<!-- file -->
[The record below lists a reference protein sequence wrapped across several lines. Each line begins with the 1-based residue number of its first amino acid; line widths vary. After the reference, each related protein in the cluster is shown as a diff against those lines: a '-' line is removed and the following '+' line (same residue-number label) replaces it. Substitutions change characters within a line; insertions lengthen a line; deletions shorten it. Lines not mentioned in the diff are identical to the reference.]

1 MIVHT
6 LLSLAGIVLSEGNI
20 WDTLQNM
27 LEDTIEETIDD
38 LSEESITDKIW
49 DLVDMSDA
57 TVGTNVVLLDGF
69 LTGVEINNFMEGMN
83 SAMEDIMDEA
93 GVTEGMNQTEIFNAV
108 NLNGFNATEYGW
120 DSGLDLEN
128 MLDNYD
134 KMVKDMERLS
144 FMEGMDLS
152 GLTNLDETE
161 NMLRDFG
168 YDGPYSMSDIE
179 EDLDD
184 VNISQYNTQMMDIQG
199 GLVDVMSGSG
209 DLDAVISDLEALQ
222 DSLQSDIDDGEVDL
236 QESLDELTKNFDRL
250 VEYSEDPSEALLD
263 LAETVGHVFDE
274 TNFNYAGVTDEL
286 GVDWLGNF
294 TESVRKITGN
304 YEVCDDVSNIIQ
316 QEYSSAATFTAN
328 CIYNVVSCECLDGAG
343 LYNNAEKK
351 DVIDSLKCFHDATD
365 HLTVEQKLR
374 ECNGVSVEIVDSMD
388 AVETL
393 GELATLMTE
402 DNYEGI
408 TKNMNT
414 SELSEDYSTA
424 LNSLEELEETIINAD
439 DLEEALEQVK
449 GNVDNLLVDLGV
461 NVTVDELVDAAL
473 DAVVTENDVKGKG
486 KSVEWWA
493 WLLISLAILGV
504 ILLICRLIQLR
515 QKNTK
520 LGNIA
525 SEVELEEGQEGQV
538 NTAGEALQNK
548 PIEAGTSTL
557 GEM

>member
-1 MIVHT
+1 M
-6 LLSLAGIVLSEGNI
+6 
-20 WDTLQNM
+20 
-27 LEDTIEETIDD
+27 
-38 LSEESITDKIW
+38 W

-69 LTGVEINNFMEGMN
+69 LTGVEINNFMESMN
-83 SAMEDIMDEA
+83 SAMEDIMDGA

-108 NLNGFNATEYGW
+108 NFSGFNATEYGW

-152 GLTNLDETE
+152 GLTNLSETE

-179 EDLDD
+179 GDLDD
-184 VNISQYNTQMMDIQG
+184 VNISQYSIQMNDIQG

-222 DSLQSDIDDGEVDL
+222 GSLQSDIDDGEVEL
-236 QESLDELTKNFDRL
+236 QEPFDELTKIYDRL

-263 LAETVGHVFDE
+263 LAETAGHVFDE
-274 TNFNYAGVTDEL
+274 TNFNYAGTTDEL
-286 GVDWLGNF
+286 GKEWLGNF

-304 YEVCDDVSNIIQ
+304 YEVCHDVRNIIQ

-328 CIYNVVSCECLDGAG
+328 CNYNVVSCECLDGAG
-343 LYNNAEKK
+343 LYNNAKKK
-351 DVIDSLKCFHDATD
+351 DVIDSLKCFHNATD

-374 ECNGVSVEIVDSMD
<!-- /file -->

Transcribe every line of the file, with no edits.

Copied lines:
[The record below lists a reference protein sequence wrapped across several lines. Each line begins with the 1-based residue number of its first amino acid; line widths vary. After the reference, each related protein in the cluster is shown as a diff against those lines: a '-' line is removed and the following '+' line (same residue-number label) replaces it. Substitutions change characters within a line; insertions lengthen a line; deletions shorten it. Lines not mentioned in the diff are identical to the reference.]

1 MIVHT
6 LLSLAGIVLSEGNI
20 WDTLQNM
27 LEDTIEETIDD
38 LSEESITDKIW
49 DLVDMSDA
57 TVGTNVVLLDGF
69 LTGVEINNFMEGMN
83 SAMEDIMDEA
93 GVTEGMNQTEIFNAV
108 NLNGFNATEYGW
120 DSGLDLEN
128 MLDNYD
134 KMVKDMERLS
144 FMEGMDLS
152 GLTNLDETE
161 NMLRDFG
168 YDGPYSMSDIE
179 EDLDD
184 VNISQYNTQMMDIQG
199 GLVDVMSGSG
209 DLDAVISDLEALQ
222 DSLQSDIDDGEVDL
236 QESLDELTKNFDRL
250 VEYSEDPSEALLD
263 LAETVGHVFDE
274 TNFNYAGVTDEL
286 GVDWLGNF
294 TESVRKITGN
304 YEVCDDVSNIIQ
316 QEYSSAATFTAN
328 CIYNVVSCECLDGAG
343 LYNNAEKK
351 DVIDSLKCFHDATD
365 HLTVEQKLR
374 ECNGVSVEIVDSMD
388 AVETL
393 GELATLMTE
402 DNYEGI
408 TKNMNT
414 SELSEDYSTA
424 LNSLEELEETIINAD
439 DLEEALEQVK
449 GNVDNLLVDLGV
461 NVTVDELVDAAL
473 DAVVTENDVKGKG
486 KSVEWWA
493 WLLISLAILGV
504 ILLICRLIQLR
515 QKNTK
520 LGNIA
525 SEVELEEGQEGQV
538 NTAGEALQNK
548 PIEAGTSTL
557 GEM

>member
-1 MIVHT
+1 M
-6 LLSLAGIVLSEGNI
+6 
-20 WDTLQNM
+20 
-27 LEDTIEETIDD
+27 
-38 LSEESITDKIW
+38 W

-69 LTGVEINNFMEGMN
+69 LTGVEINNFMESMN
-83 SAMEDIMDEA
+83 SAMEDIMDGA

-108 NLNGFNATEYGW
+108 NFSGFNATEYGW

-152 GLTNLDETE
+152 GLTNLSETE

-179 EDLDD
+179 GDLDD
-184 VNISQYNTQMMDIQG
+184 VNISQYSIQMNDIQG

-222 DSLQSDIDDGEVDL
+222 GSLQSDIDDGEVEL
-236 QESLDELTKNFDRL
+236 QEPFDELTKIYDRL

-263 LAETVGHVFDE
+263 LAETAGHVFDE
-274 TNFNYAGVTDEL
+274 TNFNYAGTTDEL
-286 GVDWLGNF
+286 GKEWLGNF

-304 YEVCDDVSNIIQ
+304 YEVCHDVRNIIQ

-328 CIYNVVSCECLDGAG
+328 CNYNVVSCECLDGAG
-343 LYNNAEKK
+343 LYNNAKKK
-351 DVIDSLKCFHDATD
+351 DVIDSLKCFHNATD

-374 ECNGVSVEIVDSMD